In his column yesterday, Vic Agustin pointed to an ongoing crisis in The International School Manila. A website has even been set up. Now normally, this drama would be of no interest to non-I.S. alumni and parents (and only marginally interesting to the alumni of other international schools, such as myself). But what is interesting is the debate on accountability going on among parents, teachers, and supporters and detractors of the controversial board of the school. Going through the various letters posted on the site, I noticed many echoes of debates going on among Filipinos, particularly those who share the same kind of background (or at least, aspirations of shared values) as the parents and teachers engaged in the fierce debate in the school.
Some letters, in particular, bear reading: a board member’s decision to resign; a parent’s appeal for the board to resign or seek a new mandate; the decision of teachers to engage in collective action; a letter on the implications of “neutraliity” during a controversy; a student disgusted by both sides (among the parents); a parent’s explanation to students as to why there’s trouble going on; an employee discouraged by “divide and conquer” tactics; an attempt at a constructive set of solutions; a student worried over what’s now a two day strike. Perhaps the genesis of it all was a strong speech by the school’s headmaster, who recently ended up unceremoniously expelled from his position. It all sounds strikingly familiar, to my mind, because accountability is always an issue in human institutions -just as politics, and taking sides, is inevitable (see here for the report in today’s newspaper, which highlights how the internet is part of the field of battle; the teachers have decided to extend their mass action by one day).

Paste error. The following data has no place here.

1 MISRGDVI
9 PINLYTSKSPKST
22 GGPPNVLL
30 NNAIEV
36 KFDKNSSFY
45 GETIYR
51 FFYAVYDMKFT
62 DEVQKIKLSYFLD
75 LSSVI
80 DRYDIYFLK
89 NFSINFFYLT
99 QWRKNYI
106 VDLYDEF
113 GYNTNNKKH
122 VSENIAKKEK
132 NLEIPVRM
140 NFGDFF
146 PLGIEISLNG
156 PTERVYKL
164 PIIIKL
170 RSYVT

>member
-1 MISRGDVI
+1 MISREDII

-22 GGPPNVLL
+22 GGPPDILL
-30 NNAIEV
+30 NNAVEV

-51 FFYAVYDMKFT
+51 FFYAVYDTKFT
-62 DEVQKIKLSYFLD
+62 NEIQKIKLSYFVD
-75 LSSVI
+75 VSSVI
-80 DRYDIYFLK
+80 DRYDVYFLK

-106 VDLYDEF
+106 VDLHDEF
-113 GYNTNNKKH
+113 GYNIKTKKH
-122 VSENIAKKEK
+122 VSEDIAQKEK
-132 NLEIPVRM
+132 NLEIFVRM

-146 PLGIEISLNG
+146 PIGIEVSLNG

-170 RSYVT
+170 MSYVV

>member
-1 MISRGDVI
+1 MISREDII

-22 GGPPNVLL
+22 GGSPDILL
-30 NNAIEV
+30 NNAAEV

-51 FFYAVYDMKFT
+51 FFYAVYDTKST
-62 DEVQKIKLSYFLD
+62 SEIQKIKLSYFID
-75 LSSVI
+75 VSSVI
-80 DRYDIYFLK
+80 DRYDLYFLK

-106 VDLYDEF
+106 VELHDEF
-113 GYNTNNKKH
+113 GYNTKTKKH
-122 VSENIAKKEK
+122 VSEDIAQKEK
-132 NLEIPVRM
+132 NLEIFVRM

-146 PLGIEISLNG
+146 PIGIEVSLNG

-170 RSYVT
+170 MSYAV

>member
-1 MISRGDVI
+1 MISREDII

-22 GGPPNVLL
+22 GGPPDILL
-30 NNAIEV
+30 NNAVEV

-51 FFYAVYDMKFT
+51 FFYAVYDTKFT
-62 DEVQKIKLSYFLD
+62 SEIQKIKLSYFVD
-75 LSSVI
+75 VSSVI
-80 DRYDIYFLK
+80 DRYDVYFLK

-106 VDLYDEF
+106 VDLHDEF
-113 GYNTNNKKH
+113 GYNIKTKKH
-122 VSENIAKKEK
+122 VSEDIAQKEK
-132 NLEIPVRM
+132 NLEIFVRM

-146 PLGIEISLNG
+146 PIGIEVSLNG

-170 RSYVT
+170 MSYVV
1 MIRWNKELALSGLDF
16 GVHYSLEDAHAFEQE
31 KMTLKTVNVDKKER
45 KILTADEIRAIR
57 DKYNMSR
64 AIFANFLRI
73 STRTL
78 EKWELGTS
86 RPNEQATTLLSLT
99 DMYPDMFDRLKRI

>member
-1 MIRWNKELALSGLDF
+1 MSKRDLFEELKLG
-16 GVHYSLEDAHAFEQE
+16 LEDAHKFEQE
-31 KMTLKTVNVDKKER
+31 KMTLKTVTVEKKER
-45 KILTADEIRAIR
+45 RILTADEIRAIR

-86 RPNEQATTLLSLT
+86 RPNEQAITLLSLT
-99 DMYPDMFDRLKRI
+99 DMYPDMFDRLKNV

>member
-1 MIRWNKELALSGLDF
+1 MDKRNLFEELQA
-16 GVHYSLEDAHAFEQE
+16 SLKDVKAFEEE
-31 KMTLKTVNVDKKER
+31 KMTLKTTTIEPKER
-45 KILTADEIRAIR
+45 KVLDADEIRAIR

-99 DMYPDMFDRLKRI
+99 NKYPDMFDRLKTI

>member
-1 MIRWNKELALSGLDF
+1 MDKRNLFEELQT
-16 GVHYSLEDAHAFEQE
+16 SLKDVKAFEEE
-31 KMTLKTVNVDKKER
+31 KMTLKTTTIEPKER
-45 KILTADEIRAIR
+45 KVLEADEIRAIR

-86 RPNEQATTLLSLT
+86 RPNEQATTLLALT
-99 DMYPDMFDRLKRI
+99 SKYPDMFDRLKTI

As the Analects of Confucius says,